charity appealTime is running out to secure your favourite lot as our auction closes at 2pm today
News
File: James Woods attends the 52nd New York Film Festival at Walter Reade Theater on September 27, 2014
peopleActor was tweeting in wake of NYPD police shooting
Sport
Martin Skrtel heads in the dramatic equaliser
SPORTLiverpool vs Arsenal match report: Bandaged Martin Skrtel heads home in the 97th-minute
News
Billie Whitelaw was best known for her close collaboration with playwright Samuel Beckett, here performing in a Beckett Trilogy at The Riverside Studios, Hammersmith
people'Omen' star was best known for stage work with Samuel Beckett
PROMOTED VIDEO
ebooks
ebooksA year of political gossip, levity and intrigue from the sharpest pen in Westminster
Latest stories from i100
Have you tried new the Independent Digital Edition apps?
Independent Dating
and  

By clicking 'Search' you
are agreeing to our
Terms of Use.

iJobs Job Widget
iJobs Money & Business

Carlton Senior Appointments: Private Banking Manager - Intl Bank - Los Angeles

$200 - $350 per annum: Carlton Senior Appointments: Managing Producer – Office...

Carlton Senior Appointments: San Fran - Investment Advisor – Ind Advisory Firm

$125 - $225 per annum: Carlton Senior Appointments: San Fran - Investment Advi...

Sheridan Maine: Commercial Finance Manager

Up to £70,000 per annum + benefits: Sheridan Maine: Are you a qualified accoun...

Sheridan Maine: Regulatory Reporting Accountant

Up to £65,000 per annum + benefits: Sheridan Maine: Are you a qualified accoun...

Day In a Page

Surrounded by high-rise flats is a little house filled with Lebanon’s history - clocks, rifles, frogmen’s uniforms and colonial helmets

Clocks, rifles, swords, frogmen’s uniforms

Surrounded by high-rise flats is a little house filled with Lebanon’s history
Return to Gaza: Four months on, the wounds left by Israel's bombardment have not yet healed

Four months after the bombardment, Gaza’s wounds are yet to heal

Kim Sengupta is reunited with a man whose plight mirrors the suffering of the Palestinian people
Gastric surgery: Is it really the answer to the UK's obesity epidemic?

Is gastric surgery really the answer to the UK's obesity epidemic?

Critics argue that it’s crazy to operate on healthy people just to stop them eating
Homeless Veterans appeal: Christmas charity auction Part 2 - now LIVE

Homeless Veterans appeal: Christmas charity auction

Bid on original art, or trips of a lifetime to Africa or the 'Corrie' set, and help Homeless Veterans
Pantomime rings the changes to welcome autistic theatre-goers

Autism-friendly theatre

Pantomime leads the pack in quest to welcome all
The week Hollywood got scared and had to grow up a bit

The week Hollywood got scared and had to grow up a bit

Sony suffered a chorus of disapproval after it withdrew 'The Interview', but it's not too late for it to take a stand, says Joan Smith
From Widow Twankey to Mother Goose, how do the men who play panto dames get themselves ready for the performance of a lifetime?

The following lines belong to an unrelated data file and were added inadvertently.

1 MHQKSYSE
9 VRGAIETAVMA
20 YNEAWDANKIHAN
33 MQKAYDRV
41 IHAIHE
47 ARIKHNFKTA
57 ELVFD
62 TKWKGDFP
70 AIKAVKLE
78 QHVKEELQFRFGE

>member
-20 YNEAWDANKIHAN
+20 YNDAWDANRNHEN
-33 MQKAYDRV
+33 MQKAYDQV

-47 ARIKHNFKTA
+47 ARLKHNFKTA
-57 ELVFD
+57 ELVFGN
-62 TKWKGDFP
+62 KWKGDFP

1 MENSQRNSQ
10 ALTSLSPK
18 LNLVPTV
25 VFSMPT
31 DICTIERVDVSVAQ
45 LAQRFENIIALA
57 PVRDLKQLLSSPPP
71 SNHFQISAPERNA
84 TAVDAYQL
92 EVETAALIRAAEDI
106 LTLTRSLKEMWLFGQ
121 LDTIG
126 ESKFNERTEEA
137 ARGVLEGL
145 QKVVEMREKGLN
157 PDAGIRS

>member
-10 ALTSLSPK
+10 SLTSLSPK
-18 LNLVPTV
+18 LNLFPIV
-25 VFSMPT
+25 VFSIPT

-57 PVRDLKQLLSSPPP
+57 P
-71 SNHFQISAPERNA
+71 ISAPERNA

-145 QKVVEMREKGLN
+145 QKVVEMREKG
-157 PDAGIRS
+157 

Panto dames: before and after

From Widow Twankey to Mother Goose, how do the men who play panto dames get themselves ready for the performance of a lifetime?
Thirties murder mystery novel is surprise runaway Christmas hit

Thirties murder mystery novel is surprise runaway Christmas hit

Booksellers say readers are turning away from dark modern thrillers and back to the golden age of crime writing
Anne-Marie Huby: 'Charities deserve the best,' says founder of JustGiving

Anne-Marie Huby: 'Charities deserve the best'

Ten million of us have used the JustGiving website to donate to good causes. Its co-founder says that being dynamic is as important as being kind
The botanist who hunts for giant trees at Kew Gardens

The man who hunts giants

A Kew Gardens botanist has found 25 new large tree species - and he's sure there are more out there
The 12 ways of Christmas: Spare a thought for those who will be working to keep others safe during the festive season

The 12 ways of Christmas

We speak to a dozen people who will be working to keep others safe, happy and healthy over the holidays
Birdwatching men have a lot in common with their feathered friends, new study shows

The male exhibits strange behaviour

A new study shows that birdwatching men have a lot in common with their feathered friends...
Diaries of Evelyn Waugh, Virginia Woolf and Noël Coward reveal how they coped with the December blues

Famous diaries: Christmas week in history

Noël Coward parties into the night, Alan Clark bemoans the cost of servants, Evelyn Waugh ponders his drinking…
From noble to narky, the fall of the open letter

From noble to narky, the fall of the open letter

The great tradition of St Paul and Zola reached its nadir with a hungry worker's rant to Russell Brand, says DJ Taylor
A Christmas ghost story by Alison Moore: A prodigal daughter has a breakthrough

A Christmas ghost story by Alison Moore

The story was published earlier this month in 'Poor Souls' Light: Seven Curious Tales'